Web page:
A guide to your responsibilities as a landlord

Customisable business insurance
26 January 2022
9 minute read

For homeowners, making the leap to become a landlord by renting out your property to tenants can be a daunting prospect. In order to be a responsible landlord, there are several important steps you should take before your tenant walks through the door, and throughout their tenancy.

Enjoy our guide to the responsibilities that rest on the shoulders of landlords in the UK.

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In order for both landlords and tenants to enjoy the benefits of renting a property, a set of rules, regulations and laws have developed over time to protect the rights of property owners and residents alike. As a landlord in the UK, there are a number of different legal obligations that you must observe in order to rent out your property to paying tenants.

Right to rent (England only)

In England, since 2014 all landlords have been legally obliged to check that their prospective tenants have what is known as the ‘right to rent’. This was intended as a measure to help crack down on illegal immigration, and means that anyone entering into a tenancy contract (written or unwritten) must be able to prove they have the right to live in the country. Those with a right to rent in England include all UK citizens and holders of:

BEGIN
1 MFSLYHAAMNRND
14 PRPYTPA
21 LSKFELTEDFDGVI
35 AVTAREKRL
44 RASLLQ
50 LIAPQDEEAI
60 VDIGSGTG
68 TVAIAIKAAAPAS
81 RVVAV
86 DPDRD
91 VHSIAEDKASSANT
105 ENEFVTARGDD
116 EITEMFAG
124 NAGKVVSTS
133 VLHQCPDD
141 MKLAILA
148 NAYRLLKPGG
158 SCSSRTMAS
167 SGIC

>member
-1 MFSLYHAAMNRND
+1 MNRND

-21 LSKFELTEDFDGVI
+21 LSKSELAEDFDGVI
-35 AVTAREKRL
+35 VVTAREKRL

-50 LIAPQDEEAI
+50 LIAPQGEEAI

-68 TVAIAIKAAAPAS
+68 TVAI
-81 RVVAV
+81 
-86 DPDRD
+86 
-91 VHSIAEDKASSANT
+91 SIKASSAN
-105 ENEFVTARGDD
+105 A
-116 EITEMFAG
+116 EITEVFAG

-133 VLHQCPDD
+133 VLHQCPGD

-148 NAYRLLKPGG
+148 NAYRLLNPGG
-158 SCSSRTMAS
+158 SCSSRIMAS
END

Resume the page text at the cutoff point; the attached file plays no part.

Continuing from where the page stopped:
• A Biometric Residence Permit (BRP)
  • A valid visa
  • Documentation showing ‘proof of settlement status granted’

Legally, it is the landlord’s responsibility to conduct the checks of prospective tenants, including checking the relevant documentation. You can hand over this responsibility to a lettings agency for a fee but it is wise to ask for proof from the agency that they have fulfilled the duty as the liability for failing to do so rests with you.


When it comes to accepting or rejecting tenancy applications, you must always treat every applicant fairly, and when conducting background checks, you must not be selective about who is checked and who is not on any prejudicial grounds. While the vast majority of responsible landlords would never engage in discriminatory behaviour, it is important to emphasise that landlords are legally obliged to not discriminate against prospective tenants on any of the following grounds: